So what are the financial strategies that a firm can undertake to avoid financial failure when it has been losing sales, not generating profits, and generally traveling down a potential death spiral?

There are three or four solid strategies that can save the firm. The first is ‘ assets ‘. The second is liabilities and debt, and the third we will simply call ‘ maneuverering ‘.

Strategy 1:

Assets have value. They can be sold, re financed,, or pledged to secure new financing. This type of strategy works best when it works for all parties, the company and the lender, or the company and another firm. However lets be clear that this is somewhat of a one shot strategy. It either must work or it doesn’t. Asset maneuvers have 3 stages of success: assets can be used to get a new loan, assets can be sold, or they can, in somewhat of a worst case scenario, be liquidated.

Strategy 2:

On the other side of assets on the balance sheet is debt and equity. Debt can be structured properly to ensure the lender gets a reasonable reward, and the company is able to both repay and survive. There are too many types of debt to consider for the purposes of this article – suffice to say that creativity in debt is somewhat unlimited. A firm could issue debt, as an example, and repay only when the company is earning profits again.This would normally entail higher rates, but again, as we have stated, the transaction has to make sense both for customer and lender. A solid alternative solution is to simply re – structure existing debt at new rates and amortizations.

Alternatively to debt a company with promise can bring in new equity or ownership. This is somewhat more risk for all as dilution of ownership is usually significant when a company is failing and bring in new equity capital.

Strategy 3: A firm sometimes has to look to the outside for help. Since the owners and managers are often too close to the problem it is somewhat of a classic case of not seeing the forest for the trees. Outside consultants and industry experts can often bring a solution to the table. They have insights that management simply did not possess. These strategies include developing new sales and product strategies, bring in new management, or considering a strategic merger.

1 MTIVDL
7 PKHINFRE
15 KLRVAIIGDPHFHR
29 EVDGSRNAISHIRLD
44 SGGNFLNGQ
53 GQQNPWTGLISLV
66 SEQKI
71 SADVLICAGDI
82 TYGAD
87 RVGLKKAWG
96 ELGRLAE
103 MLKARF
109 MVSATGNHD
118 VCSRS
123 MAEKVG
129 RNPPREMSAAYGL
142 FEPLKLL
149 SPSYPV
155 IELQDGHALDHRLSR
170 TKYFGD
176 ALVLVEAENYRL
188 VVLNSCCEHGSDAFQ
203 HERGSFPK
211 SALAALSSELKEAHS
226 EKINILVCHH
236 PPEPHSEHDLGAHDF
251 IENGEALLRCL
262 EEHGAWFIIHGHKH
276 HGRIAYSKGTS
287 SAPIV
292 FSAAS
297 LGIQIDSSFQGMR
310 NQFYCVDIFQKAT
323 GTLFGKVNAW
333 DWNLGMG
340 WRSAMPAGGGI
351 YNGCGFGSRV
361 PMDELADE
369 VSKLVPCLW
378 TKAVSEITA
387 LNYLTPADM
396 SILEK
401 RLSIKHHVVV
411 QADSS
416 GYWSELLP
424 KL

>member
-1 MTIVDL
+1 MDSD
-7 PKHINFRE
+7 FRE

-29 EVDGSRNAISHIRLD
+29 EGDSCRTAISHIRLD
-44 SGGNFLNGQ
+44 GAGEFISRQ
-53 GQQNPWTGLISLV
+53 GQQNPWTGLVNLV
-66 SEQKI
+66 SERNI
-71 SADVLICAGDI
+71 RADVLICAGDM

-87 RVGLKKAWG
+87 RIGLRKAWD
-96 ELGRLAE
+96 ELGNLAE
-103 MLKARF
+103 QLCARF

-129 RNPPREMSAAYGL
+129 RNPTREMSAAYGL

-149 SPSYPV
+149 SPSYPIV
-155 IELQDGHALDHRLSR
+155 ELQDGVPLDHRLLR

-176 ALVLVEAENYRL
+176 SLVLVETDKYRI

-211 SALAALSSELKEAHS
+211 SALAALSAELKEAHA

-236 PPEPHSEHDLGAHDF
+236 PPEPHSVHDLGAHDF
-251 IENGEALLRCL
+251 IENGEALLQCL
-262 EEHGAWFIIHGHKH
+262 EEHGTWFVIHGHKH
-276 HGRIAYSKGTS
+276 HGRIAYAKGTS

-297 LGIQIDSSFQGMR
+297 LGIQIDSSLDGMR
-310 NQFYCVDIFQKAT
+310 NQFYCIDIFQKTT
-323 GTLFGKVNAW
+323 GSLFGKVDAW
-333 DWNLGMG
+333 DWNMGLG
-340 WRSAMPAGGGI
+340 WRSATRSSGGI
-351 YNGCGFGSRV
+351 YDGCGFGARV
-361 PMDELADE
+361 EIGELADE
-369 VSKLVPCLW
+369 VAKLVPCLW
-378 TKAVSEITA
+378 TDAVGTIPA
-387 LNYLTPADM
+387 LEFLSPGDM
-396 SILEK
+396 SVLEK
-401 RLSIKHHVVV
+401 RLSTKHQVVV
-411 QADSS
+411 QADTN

In summary, anyone who has worked through several business cycles over a number of years knows that companies can in fact be saved. Some go on to be the new super stars of their respective industry. The company must clearly uncover what the problem is, and then adapt strategies, financial or otherwise, to fix those problems

Pets – Safety Tips at Holiday Time

The holiday season has arrived. Thanksgiving has just passed and before you know it … or usually we are ready for it … you'll be waking up to Christmas morning. Boy, does not the year fly by? Along with all the joy the holidays bring, they can also present some particular hazards to the health of your pet – and consequently, to your peace of mind. Here are some ideas that can help prevent problems so that your holiday is a happy one for all.

First, it's a good idea of ​​know your vet's holiday hours. Keep emergency phone numbers and any special holiday requirements where they will be easily accessible.

Give some thought about how you'll use plants to decorate. Birds, cats and dogs will all nibble on household plants – and many of them are toxic or poisonous, including mistletoe and poinsettias. They can make your pet very ill so be sure to keep them out of your pet's reach.

If your celebration includes having a Christmas tree you should use some caution in placing the decorations on it. Only use unbreakable decorations at the bottom of your tree so there is not any danger of your cat batting a glass ball and breaking it, or the pup chewing your grandmother's antique bubble lights. As for birds – they should not have any access to the tree, decorations, plants and such. For those of us who live with pet birds, we know what mischief they can get into very quickly … not to mention how destructive they can be. So keep your birds confined, or watch them like a hawk (so to speak) when they are out of their cage. Better to be safe than sorry.